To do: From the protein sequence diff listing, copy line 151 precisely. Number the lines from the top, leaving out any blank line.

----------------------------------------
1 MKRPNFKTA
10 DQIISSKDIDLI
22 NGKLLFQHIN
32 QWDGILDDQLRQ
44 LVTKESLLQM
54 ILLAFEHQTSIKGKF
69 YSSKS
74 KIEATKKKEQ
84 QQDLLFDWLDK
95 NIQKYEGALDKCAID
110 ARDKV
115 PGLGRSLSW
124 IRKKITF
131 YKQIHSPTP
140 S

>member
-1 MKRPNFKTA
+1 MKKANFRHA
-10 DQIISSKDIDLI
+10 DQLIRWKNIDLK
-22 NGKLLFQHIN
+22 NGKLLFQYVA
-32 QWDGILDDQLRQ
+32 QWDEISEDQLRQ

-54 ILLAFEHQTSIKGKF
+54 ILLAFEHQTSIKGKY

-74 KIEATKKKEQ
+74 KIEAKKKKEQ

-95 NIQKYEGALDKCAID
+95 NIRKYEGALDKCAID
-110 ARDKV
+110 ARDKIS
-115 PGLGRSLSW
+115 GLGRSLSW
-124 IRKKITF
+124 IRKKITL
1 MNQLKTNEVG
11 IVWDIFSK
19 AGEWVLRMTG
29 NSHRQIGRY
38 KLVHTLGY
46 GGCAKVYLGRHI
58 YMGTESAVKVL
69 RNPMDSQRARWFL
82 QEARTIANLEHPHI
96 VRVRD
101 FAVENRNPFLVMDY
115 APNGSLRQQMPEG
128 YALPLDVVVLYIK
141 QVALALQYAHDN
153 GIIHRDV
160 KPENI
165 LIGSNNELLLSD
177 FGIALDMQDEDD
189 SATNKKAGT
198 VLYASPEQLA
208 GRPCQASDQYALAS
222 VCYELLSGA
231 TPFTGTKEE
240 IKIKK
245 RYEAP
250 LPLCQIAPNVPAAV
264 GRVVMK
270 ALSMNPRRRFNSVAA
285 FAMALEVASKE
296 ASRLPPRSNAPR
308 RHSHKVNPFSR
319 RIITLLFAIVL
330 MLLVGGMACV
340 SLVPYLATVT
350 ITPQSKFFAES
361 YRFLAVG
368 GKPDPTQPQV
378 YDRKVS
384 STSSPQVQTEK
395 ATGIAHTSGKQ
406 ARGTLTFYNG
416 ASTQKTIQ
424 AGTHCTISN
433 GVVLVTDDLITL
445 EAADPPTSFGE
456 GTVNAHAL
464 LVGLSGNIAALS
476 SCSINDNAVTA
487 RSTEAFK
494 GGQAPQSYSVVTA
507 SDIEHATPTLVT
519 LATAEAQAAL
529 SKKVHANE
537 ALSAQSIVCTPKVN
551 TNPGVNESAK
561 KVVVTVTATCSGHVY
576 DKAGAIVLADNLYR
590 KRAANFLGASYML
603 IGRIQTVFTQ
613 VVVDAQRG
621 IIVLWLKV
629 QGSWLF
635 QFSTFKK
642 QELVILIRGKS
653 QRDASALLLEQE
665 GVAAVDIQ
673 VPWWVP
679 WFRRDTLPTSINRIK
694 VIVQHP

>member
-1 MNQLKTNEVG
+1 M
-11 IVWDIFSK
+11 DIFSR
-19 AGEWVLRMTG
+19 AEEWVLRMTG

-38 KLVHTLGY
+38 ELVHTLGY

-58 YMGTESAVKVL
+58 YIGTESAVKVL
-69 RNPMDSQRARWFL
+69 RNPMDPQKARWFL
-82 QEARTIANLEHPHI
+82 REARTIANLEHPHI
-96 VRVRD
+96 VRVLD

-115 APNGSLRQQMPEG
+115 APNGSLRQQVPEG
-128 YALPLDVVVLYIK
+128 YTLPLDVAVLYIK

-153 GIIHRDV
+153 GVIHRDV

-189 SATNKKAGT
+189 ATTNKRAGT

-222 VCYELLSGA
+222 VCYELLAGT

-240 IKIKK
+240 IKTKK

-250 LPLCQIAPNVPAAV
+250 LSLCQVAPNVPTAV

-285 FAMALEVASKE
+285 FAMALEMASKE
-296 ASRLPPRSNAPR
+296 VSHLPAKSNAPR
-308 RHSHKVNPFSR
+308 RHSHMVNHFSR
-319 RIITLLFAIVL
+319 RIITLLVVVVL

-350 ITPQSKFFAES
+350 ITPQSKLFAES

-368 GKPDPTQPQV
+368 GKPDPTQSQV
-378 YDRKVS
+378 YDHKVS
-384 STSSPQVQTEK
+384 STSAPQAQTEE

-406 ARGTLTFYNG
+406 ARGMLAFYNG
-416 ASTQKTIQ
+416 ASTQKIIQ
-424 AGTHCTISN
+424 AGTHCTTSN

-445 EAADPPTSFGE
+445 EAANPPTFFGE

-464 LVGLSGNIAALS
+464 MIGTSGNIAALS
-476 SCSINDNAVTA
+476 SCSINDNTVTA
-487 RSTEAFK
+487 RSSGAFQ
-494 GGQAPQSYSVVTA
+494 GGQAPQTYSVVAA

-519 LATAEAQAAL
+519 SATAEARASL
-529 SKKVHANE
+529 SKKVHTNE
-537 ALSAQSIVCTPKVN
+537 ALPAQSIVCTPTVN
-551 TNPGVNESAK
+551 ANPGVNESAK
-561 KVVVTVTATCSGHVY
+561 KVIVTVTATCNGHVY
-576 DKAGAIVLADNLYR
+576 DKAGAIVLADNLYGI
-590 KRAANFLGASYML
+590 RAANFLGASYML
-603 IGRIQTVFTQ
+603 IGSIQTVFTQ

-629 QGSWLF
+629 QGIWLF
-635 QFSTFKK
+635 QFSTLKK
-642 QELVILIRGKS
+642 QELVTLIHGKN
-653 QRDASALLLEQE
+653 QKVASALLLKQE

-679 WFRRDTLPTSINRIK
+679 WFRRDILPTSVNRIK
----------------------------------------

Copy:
-384 STSSPQVQTEK